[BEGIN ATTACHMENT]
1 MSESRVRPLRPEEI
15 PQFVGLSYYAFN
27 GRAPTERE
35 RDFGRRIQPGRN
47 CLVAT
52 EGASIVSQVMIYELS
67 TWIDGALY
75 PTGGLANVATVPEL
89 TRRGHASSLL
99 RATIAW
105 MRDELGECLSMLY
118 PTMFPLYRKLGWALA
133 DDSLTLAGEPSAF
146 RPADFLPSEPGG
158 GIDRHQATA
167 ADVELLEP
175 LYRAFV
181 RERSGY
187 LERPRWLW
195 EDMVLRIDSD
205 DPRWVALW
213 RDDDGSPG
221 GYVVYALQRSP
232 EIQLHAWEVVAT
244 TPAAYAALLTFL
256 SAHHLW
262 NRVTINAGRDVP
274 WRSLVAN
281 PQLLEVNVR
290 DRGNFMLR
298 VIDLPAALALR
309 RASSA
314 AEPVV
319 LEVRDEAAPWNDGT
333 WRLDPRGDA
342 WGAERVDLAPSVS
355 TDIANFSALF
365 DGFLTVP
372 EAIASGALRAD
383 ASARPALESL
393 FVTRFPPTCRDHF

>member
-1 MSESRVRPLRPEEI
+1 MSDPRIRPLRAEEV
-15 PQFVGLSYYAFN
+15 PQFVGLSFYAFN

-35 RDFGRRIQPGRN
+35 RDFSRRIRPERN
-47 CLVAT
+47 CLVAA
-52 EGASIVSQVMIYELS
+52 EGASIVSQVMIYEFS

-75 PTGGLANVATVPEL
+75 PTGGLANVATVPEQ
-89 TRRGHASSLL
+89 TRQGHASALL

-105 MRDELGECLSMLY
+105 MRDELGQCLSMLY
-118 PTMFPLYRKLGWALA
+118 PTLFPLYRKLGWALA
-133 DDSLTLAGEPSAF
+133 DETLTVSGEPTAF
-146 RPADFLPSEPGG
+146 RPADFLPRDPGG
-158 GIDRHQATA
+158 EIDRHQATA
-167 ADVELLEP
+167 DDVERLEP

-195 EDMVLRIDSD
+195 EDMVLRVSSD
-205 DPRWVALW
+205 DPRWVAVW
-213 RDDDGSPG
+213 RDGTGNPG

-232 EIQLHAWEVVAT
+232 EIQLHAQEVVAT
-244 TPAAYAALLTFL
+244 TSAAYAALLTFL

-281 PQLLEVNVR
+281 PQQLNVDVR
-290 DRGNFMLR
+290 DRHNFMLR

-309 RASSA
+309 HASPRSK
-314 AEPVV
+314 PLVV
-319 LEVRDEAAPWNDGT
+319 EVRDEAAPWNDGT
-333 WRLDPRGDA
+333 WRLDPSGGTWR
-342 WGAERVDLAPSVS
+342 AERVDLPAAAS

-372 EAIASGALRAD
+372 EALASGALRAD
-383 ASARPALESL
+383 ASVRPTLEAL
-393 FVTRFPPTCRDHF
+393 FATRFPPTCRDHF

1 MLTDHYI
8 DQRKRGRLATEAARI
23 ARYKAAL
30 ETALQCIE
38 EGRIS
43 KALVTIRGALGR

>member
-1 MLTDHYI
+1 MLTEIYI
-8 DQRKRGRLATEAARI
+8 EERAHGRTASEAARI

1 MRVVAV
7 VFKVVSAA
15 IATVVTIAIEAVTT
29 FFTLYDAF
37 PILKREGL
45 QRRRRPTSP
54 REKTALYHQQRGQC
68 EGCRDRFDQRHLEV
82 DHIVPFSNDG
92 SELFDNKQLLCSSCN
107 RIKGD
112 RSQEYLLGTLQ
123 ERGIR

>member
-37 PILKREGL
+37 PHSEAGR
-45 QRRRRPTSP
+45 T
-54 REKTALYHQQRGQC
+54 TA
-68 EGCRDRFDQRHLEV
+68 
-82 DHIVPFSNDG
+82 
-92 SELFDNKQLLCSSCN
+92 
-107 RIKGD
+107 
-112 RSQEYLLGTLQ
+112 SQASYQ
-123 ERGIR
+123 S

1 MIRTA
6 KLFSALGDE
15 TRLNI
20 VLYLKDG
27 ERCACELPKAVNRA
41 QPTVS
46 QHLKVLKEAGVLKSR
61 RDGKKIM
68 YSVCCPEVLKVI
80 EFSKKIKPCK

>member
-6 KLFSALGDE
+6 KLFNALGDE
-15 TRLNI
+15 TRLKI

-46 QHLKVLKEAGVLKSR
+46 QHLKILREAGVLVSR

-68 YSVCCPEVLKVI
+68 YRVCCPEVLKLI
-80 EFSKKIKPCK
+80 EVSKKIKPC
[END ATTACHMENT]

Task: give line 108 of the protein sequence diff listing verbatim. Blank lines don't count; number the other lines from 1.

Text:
-8 DQRKRGRLATEAARI